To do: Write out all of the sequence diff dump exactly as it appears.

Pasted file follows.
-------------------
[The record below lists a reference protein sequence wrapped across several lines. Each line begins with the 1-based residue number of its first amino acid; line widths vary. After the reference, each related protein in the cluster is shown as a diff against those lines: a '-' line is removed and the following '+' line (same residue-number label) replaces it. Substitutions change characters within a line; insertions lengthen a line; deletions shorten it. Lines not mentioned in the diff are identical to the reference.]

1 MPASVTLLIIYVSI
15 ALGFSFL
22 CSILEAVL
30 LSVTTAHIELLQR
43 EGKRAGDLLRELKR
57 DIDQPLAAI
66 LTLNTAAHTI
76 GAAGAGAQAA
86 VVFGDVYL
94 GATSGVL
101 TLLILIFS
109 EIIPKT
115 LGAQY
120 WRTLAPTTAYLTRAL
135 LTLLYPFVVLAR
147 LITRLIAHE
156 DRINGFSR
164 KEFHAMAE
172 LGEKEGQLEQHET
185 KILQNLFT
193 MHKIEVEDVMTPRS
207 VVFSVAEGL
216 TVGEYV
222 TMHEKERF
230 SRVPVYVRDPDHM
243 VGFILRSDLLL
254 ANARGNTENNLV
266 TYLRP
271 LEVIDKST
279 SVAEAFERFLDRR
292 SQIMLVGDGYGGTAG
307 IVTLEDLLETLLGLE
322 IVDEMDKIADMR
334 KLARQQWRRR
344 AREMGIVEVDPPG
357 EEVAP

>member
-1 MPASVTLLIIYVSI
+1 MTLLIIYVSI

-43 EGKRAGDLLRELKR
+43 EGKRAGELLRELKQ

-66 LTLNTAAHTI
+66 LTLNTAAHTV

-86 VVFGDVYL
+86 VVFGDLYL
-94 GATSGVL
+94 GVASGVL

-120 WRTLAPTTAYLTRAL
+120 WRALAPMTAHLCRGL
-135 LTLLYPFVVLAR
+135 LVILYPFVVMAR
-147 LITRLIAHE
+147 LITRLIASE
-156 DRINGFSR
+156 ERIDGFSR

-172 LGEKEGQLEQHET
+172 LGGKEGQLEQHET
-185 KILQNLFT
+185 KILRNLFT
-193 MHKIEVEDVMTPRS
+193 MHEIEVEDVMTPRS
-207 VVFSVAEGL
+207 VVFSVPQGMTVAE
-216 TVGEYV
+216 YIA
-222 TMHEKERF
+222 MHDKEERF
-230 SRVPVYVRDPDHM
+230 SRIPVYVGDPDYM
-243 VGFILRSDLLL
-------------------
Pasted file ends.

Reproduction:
[The record below lists a reference protein sequence wrapped across several lines. Each line begins with the 1-based residue number of its first amino acid; line widths vary. After the reference, each related protein in the cluster is shown as a diff against those lines: a '-' line is removed and the following '+' line (same residue-number label) replaces it. Substitutions change characters within a line; insertions lengthen a line; deletions shorten it. Lines not mentioned in the diff are identical to the reference.]

1 MPASVTLLIIYVSI
15 ALGFSFL
22 CSILEAVL
30 LSVTTAHIELLQR
43 EGKRAGDLLRELKR
57 DIDQPLAAI
66 LTLNTAAHTI
76 GAAGAGAQAA
86 VVFGDVYL
94 GATSGVL
101 TLLILIFS
109 EIIPKT
115 LGAQY
120 WRTLAPTTAYLTRAL
135 LTLLYPFVVLAR
147 LITRLIAHE
156 DRINGFSR
164 KEFHAMAE
172 LGEKEGQLEQHET
185 KILQNLFT
193 MHKIEVEDVMTPRS
207 VVFSVAEGL
216 TVGEYV
222 TMHEKERF
230 SRVPVYVRDPDHM
243 VGFILRSDLLL
254 ANARGNTENNLV
266 TYLRP
271 LEVIDKST
279 SVAEAFERFLDRR
292 SQIMLVGDGYGGTAG
307 IVTLEDLLETLLGLE
322 IVDEMDKIADMR
334 KLARQQWRRR
344 AREMGIVEVDPPG
357 EEVAP

>member
-1 MPASVTLLIIYVSI
+1 MTLLIIYVSI

-43 EGKRAGDLLRELKR
+43 EGKRAGELLRELKQ

-66 LTLNTAAHTI
+66 LTLNTAAHTV

-86 VVFGDVYL
+86 VVFGDLYL
-94 GATSGVL
+94 GVASGVL

-120 WRTLAPTTAYLTRAL
+120 WRALAPMTAHLCRGL
-135 LTLLYPFVVLAR
+135 LVILYPFVVMAR
-147 LITRLIAHE
+147 LITRLIASE
-156 DRINGFSR
+156 ERIDGFSR

-172 LGEKEGQLEQHET
+172 LGGKEGQLEQHET
-185 KILQNLFT
+185 KILRNLFT
-193 MHKIEVEDVMTPRS
+193 MHEIEVEDVMTPRS
-207 VVFSVAEGL
+207 VVFSVPQGMTVAE
-216 TVGEYV
+216 YIA
-222 TMHEKERF
+222 MHDKEERF
-230 SRVPVYVRDPDHM
+230 SRIPVYVGDPDYM
-243 VGFILRSDLLL